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Last reply by 10-09-2017 Unsolved
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2 Bronze
2 Bronze

Enable OPI GT4 on Skylake U System for FULL nVme speed


I would like to know if it's possible to turn my Latitude 5470 PCIE lane to 4x rather than 2x by enabling OPI GT4 rather than  OPI GT2 ?

Reading, this article it seems to be possible =>

Intel released a BIOS update to do this on his NUC, so why not DELL ?

Moreover, it seems that the power consumption is quite the same between 2x and 4x.

Thanks !

EDIT : Running HWINFO it is clearly specified that the Maximum Link Width is 4x, unfortunately the Current Link Width is set to 2x ....

Is there any explanation ?

Replies (6)
2 Bronze
2 Bronze

As you can see here =>

Only the 5480 with "HQ" chip is at 4x speed. But it's not relevant in this case since "HQ" chips use DMI bus, not OPI. I decided to speak about the 5480 to show @ejn63 that latitude laptop can perfectly handle this kind of spec.

While in the same topic it is also state that the 5470 with "U" chips operate at 2x. So I believe that the 5480 has GT4.

Now, talking about power consumption, if you look at the Anandtech article ( ), it clearly show that there is no difference between GT2 and GT4 with a class 50 SSD regarding the power consumption. Actually the difference between GT2 and GT4 is about 0.3 watt ...

7 Thorium

And actually, are you even sure the 5480 uses GT4?  Number of PCIe lanes is NOT the same thing as OPI mode, even though both can obviously affect performance.  The XPS 13 has a x4 M.2 slot but operates at GT2, so when you say the 5480 "works at 4x", that doesn't necessarily mean it runs at GT4 speed.  Not that it really matters for your case, though.

7 Thorium

This came up in another thread recently because the XPS 13 also uses GT2 rather than GT4, whereas the XPS 15 uses GT4.  I doubt you're going to get a technical answer from a Dell engineer here, but possible explanations are that Dell determined that GT4 makes a significant difference in battery life even when not under load and was aware that their target market with these systems was more interested in battery life than faster SSD performance.  And if they had made this option configurable in the BIOS, testers might have only tested with GT4 and published battery life results based on that configuration, and battery life is a spec cross-shopped far more commonly than SSD transfer rate.  Also consider that the Samsung 960 Evo's performance makes it a "Class 50" SSD according to Dell's internal designations, and Dell only sells Class 50 SSDs as options in Precision models; the SSDs available in Latitudes are Class 20 (SATA M.2) and Class 40 (NVMe, but not absolute top of the line), so the SSDs available from the factory wouldn't even be bottlenecked by GT2, in which case from Dell's perspective, they're getting extra battery life with no performance downside.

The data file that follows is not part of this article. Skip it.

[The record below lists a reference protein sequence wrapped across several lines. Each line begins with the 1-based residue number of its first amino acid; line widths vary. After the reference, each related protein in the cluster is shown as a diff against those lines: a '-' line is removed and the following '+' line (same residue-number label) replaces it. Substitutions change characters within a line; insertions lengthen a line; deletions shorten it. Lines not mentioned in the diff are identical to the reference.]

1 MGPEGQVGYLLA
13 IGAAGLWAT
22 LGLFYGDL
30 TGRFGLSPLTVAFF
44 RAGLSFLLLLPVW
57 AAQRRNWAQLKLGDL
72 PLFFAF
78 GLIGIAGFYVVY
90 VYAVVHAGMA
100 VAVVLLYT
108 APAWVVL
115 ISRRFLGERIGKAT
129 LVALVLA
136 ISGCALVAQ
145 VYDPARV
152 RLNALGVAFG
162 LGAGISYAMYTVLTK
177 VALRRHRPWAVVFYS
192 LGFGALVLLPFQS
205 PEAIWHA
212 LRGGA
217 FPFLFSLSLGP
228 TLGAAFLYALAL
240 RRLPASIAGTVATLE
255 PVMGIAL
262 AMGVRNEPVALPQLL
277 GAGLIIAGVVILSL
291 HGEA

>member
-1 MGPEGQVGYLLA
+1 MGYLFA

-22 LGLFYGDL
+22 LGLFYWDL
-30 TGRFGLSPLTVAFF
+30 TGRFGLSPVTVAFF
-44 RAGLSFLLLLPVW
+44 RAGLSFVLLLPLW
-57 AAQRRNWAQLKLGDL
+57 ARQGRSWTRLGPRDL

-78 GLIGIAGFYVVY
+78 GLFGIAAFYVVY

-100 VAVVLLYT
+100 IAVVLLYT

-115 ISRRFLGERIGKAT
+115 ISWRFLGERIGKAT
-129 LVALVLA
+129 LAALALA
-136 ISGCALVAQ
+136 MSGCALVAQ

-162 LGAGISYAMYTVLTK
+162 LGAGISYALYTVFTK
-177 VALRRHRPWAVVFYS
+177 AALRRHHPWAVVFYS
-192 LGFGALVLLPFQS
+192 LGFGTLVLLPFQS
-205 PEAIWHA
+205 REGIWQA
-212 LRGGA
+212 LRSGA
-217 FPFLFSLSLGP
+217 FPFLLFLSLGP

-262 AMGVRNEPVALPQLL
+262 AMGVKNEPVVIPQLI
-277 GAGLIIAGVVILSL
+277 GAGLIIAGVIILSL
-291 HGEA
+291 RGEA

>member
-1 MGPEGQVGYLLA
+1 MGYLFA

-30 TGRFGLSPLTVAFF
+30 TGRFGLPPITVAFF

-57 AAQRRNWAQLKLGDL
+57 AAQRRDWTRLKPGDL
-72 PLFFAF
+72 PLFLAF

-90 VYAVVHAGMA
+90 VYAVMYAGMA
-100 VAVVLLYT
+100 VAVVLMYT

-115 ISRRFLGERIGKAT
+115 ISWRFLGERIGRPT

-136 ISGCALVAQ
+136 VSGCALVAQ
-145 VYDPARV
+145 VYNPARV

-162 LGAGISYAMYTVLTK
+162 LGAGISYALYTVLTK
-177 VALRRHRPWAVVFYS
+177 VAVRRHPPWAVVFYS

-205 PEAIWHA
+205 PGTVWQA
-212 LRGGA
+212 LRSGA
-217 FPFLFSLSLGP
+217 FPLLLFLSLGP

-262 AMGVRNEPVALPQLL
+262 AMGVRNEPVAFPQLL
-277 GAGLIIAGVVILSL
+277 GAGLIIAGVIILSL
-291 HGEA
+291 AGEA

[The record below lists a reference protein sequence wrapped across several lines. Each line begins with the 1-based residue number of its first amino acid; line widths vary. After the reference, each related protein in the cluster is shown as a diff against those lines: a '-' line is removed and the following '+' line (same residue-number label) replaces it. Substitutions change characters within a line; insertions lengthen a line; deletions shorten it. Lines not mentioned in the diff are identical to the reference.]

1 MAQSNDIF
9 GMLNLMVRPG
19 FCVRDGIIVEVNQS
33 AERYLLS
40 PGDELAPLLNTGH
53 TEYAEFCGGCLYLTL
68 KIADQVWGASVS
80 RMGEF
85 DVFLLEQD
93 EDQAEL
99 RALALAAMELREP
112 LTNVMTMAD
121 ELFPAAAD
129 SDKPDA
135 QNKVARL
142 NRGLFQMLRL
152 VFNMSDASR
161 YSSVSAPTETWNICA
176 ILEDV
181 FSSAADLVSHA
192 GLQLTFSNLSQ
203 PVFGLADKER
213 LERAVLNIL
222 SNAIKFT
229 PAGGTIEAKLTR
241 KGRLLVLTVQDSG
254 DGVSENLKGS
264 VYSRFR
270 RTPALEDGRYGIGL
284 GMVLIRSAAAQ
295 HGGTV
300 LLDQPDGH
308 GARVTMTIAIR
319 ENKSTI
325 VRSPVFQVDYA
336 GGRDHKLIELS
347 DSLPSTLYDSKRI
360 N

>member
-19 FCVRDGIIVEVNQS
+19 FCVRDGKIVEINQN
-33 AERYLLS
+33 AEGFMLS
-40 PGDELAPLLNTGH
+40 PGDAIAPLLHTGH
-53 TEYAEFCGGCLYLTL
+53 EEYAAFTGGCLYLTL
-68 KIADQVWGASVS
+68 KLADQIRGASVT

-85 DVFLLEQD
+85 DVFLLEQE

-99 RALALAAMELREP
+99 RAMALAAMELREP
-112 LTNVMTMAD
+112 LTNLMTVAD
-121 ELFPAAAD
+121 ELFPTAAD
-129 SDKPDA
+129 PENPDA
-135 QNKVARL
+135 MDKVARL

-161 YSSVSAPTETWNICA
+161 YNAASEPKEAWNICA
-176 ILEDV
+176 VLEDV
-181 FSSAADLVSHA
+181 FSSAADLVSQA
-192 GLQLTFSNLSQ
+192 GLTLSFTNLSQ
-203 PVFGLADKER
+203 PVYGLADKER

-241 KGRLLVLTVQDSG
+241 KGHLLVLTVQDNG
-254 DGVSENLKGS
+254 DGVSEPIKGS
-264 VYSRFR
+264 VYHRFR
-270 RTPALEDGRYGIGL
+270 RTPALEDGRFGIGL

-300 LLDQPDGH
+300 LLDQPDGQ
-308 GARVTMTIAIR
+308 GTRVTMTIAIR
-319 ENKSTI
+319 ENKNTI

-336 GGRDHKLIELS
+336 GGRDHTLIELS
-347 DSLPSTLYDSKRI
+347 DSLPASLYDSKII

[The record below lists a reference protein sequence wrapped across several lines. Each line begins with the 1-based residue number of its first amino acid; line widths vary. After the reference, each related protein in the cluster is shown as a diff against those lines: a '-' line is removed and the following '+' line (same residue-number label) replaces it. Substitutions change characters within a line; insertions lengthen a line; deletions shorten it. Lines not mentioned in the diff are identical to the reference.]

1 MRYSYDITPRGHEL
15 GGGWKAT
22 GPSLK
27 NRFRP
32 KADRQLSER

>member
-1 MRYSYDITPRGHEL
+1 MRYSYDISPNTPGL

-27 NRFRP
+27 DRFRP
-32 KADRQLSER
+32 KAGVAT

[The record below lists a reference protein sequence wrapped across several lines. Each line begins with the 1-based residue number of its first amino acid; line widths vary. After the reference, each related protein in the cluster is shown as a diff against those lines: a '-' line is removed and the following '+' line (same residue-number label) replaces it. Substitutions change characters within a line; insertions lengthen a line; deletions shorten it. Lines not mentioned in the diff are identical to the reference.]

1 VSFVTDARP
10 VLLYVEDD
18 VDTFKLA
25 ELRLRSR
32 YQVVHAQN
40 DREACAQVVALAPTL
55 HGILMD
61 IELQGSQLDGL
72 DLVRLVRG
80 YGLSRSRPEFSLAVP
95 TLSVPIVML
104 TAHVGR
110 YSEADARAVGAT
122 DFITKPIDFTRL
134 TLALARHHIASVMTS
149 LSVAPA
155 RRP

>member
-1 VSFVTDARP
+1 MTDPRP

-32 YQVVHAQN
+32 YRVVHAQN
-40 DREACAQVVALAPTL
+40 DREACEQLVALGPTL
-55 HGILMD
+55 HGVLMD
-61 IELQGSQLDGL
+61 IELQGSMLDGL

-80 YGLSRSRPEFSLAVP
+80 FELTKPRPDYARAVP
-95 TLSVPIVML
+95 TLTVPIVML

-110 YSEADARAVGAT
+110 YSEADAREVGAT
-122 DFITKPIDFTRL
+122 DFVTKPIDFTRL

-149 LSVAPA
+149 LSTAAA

And another possibility is that there were thermal concerns about running Class 50 SSDs in GT4 mode in that particular system.  Maybe the 5480 has an improved cooling design.  That would certainly explain the difference between the XPS 13 and XPS 15 given that both of those ARE billed as performance and semi-gaming systems, so you would expect both of them to be set up for max performance unless there were some other concern -- but the XPS 13's cooling isn't nearly as robust because it's smaller and doesn't even have a discrete GPU option.  Also, the XPS 15 has a sister system the Precision 5520, where Class 50 SSDs are an option from the factory.

10 Diamond

The Latitude is designed for stability and reliability - meaning that the extra margin  gained by under-speed of the SSD goes directly toward that.

It's as simple as a design decision made for the system's market purpose.  This is not a performance notebook - it's a business tool.

2 Bronze
2 Bronze

That's not true since the 5480 with HQ processor works at 4x.

I understand that the "HQ" chips use a DMI link which is not the same as the OPI with "U" chips. Nevertheless, I would like to know the technical reason behind that because (correct me if I'm wrong) it seems that it's designed to works at 4x.

For instance the Apple MacBook Pro 13 without touchbar is also equipped with a 14w "U" chips and has read sequential transfer rate above 2000 mo/s while I'm stuck at 1750 mo/s with my 5470 and Samsung 960evo.

Of course it's not an absolutely necessary feature, but if it's designed to works with 4x why not do it ??

10 Diamond

A NUC is not a notebook - unless Dell enables this option (which is highly unlikely), the answer is no.

Latitudes are designed for stability for business - not cutting-edge performance.  If you need a 4X performing SSD, look toward a gaming notebook. That's not what a Latitude is designed to be.

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